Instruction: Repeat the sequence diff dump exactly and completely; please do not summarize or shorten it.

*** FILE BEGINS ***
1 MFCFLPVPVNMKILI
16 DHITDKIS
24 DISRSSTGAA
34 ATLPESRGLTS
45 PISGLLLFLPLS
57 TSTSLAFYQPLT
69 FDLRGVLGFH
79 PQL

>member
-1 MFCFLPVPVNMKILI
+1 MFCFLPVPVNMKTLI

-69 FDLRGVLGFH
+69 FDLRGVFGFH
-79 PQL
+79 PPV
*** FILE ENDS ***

1 MFCFLPVPVNMKILI
16 DHITDKIS
24 DISRSSTGAA
34 ATLPESRGLTS
45 PISGLLLFLPLS
57 TSTSLAFYQPLT
69 FDLRGVLGFH
79 PQL

>member
-1 MFCFLPVPVNMKILI
+1 MFCFLPVPVNMKTLI

-69 FDLRGVLGFH
+69 FDLRGVFGFH
-79 PQL
+79 PPV